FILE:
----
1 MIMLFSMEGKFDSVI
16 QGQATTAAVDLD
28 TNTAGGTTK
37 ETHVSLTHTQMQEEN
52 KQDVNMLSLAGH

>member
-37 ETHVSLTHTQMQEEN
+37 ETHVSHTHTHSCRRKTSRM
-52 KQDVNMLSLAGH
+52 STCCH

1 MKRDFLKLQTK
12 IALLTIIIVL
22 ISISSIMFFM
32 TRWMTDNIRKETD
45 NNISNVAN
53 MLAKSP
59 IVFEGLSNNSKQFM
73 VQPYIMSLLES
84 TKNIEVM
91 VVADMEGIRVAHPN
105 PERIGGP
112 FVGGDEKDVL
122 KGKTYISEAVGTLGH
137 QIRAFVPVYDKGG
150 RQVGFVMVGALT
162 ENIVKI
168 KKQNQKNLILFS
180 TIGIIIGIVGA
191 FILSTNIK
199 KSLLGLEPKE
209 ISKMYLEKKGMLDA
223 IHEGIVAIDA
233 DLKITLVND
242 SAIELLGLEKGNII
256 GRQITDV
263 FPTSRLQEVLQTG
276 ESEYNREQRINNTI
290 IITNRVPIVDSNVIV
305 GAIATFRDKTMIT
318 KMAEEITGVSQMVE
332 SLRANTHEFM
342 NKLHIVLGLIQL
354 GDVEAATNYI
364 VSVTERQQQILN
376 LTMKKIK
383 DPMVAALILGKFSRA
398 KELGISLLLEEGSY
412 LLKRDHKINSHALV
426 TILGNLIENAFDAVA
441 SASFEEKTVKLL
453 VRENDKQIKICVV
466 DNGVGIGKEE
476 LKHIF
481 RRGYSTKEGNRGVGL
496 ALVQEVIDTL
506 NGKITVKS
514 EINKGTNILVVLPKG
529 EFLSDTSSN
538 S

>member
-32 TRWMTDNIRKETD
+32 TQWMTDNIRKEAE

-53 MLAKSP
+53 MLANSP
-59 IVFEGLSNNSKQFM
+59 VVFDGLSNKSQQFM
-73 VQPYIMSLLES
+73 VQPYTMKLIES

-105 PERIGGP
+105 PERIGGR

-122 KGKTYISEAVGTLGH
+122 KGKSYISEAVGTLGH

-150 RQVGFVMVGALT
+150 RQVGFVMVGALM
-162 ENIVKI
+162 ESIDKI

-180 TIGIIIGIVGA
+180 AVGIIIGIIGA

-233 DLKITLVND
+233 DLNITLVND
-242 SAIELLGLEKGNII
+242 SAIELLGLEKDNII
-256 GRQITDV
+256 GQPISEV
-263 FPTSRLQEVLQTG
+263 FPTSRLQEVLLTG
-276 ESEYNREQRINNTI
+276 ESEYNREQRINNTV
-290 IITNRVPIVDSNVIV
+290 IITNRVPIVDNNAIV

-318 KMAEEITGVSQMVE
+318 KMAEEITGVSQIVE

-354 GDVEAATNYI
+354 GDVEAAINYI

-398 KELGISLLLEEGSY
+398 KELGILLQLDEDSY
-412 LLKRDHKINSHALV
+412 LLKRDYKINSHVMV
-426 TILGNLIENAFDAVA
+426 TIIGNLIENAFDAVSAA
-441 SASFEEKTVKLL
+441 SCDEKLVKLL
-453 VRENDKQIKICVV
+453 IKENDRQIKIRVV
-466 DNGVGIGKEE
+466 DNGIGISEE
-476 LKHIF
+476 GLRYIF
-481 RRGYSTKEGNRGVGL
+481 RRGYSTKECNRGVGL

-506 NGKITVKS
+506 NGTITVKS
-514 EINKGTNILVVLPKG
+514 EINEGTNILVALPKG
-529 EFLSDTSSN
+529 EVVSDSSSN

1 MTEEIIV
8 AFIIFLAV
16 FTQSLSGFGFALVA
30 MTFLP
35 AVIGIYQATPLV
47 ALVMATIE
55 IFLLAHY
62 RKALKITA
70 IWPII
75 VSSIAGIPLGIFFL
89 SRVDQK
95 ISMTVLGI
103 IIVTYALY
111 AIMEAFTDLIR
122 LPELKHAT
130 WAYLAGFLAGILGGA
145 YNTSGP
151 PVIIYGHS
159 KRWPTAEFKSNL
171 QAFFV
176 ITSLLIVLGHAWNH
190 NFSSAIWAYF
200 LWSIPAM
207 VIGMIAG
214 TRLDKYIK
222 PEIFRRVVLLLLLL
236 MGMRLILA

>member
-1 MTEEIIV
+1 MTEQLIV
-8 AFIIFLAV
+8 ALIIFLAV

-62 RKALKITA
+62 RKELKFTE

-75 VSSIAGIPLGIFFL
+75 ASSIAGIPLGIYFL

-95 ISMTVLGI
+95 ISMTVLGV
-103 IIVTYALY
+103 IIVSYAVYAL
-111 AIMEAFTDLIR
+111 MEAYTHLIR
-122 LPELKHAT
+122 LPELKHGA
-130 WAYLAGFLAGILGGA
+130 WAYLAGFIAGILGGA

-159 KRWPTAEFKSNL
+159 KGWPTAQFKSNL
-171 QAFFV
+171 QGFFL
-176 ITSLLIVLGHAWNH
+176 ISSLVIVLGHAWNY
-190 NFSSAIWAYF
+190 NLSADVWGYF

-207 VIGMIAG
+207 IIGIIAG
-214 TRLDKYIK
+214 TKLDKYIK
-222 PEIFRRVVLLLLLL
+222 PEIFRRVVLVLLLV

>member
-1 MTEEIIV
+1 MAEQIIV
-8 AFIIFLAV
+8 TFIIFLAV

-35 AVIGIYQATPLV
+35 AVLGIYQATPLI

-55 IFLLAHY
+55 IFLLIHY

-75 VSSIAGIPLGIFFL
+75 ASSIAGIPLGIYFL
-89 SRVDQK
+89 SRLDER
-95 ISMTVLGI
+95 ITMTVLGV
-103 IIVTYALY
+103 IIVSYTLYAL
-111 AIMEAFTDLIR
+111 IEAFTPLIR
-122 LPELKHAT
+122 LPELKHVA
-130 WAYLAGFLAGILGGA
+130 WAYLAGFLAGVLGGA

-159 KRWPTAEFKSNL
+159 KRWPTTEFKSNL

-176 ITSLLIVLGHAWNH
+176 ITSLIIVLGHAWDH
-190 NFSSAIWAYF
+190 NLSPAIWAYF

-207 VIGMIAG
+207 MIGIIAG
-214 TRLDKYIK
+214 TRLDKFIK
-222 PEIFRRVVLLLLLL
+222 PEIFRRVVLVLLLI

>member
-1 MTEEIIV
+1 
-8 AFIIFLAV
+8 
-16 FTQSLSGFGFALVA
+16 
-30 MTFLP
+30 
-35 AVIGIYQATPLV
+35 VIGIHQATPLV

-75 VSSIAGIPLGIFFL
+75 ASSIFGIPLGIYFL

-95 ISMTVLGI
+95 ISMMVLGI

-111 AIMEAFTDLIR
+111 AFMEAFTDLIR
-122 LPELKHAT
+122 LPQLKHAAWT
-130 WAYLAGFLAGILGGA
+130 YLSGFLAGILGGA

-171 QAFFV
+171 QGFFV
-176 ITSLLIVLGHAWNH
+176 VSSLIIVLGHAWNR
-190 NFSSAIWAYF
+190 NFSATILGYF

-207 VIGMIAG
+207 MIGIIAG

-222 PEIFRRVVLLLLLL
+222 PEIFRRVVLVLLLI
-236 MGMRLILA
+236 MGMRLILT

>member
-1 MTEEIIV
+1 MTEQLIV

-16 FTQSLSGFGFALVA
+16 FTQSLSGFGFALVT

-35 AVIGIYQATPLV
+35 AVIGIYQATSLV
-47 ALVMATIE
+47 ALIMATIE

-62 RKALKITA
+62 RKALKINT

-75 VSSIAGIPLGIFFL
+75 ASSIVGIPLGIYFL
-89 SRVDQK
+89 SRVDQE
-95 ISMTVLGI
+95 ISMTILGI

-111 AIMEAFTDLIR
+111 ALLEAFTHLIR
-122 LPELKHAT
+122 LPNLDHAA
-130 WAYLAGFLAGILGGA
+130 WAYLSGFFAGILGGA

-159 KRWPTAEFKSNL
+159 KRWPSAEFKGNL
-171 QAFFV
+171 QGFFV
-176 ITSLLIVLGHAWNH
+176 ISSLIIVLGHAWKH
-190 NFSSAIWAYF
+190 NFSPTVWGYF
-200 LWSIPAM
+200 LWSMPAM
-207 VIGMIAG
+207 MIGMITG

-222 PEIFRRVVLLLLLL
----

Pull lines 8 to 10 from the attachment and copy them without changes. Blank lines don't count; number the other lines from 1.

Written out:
+37 ETHVSHTHTHSCRRKTSRM
-52 KQDVNMLSLAGH
+52 STCCH